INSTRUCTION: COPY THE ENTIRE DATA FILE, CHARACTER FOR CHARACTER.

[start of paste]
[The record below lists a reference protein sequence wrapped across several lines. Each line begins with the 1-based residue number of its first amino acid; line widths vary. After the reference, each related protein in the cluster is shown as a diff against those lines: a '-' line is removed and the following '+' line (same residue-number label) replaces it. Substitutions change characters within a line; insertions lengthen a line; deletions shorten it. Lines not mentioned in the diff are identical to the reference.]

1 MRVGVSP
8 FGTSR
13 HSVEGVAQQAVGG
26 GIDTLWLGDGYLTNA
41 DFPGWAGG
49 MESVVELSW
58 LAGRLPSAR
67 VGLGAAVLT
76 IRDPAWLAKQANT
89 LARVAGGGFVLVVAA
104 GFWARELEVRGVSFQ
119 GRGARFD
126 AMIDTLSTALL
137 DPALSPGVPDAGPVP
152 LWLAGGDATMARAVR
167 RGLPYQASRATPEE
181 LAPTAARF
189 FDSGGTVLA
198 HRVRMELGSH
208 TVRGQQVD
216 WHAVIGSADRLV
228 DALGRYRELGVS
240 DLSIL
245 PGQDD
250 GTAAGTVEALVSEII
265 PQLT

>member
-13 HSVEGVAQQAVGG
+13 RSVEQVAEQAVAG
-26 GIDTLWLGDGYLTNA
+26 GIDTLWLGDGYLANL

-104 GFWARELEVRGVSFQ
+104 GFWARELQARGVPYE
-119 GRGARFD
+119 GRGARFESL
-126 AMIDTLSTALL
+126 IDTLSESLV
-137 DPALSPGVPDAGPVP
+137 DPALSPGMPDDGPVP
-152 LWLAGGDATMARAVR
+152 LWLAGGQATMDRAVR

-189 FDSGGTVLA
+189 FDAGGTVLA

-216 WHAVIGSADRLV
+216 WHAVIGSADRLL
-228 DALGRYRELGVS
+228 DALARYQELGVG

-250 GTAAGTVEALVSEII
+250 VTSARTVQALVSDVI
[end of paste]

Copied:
[The record below lists a reference protein sequence wrapped across several lines. Each line begins with the 1-based residue number of its first amino acid; line widths vary. After the reference, each related protein in the cluster is shown as a diff against those lines: a '-' line is removed and the following '+' line (same residue-number label) replaces it. Substitutions change characters within a line; insertions lengthen a line; deletions shorten it. Lines not mentioned in the diff are identical to the reference.]

1 MRVGVSP
8 FGTSR
13 HSVEGVAQQAVGG
26 GIDTLWLGDGYLTNA
41 DFPGWAGG
49 MESVVELSW
58 LAGRLPSAR
67 VGLGAAVLT
76 IRDPAWLAKQANT
89 LARVAGGGFVLVVAA
104 GFWARELEVRGVSFQ
119 GRGARFD
126 AMIDTLSTALL
137 DPALSPGVPDAGPVP
152 LWLAGGDATMARAVR
167 RGLPYQASRATPEE
181 LAPTAARF
189 FDSGGTVLA
198 HRVRMELGSH
208 TVRGQQVD
216 WHAVIGSADRLV
228 DALGRYRELGVS
240 DLSIL
245 PGQDD
250 GTAAGTVEALVSEII
265 PQLT

>member
-13 HSVEGVAQQAVGG
+13 RSVEQVAEQAVAG
-26 GIDTLWLGDGYLTNA
+26 GIDTLWLGDGYLANL

-104 GFWARELEVRGVSFQ
+104 GFWARELQARGVPYE
-119 GRGARFD
+119 GRGARFESL
-126 AMIDTLSTALL
+126 IDTLSESLV
-137 DPALSPGVPDAGPVP
+137 DPALSPGMPDDGPVP
-152 LWLAGGDATMARAVR
+152 LWLAGGQATMDRAVR

-189 FDSGGTVLA
+189 FDAGGTVLA

-216 WHAVIGSADRLV
+216 WHAVIGSADRLL
-228 DALGRYRELGVS
+228 DALARYQELGVG

-250 GTAAGTVEALVSEII
+250 VTSARTVQALVSDVI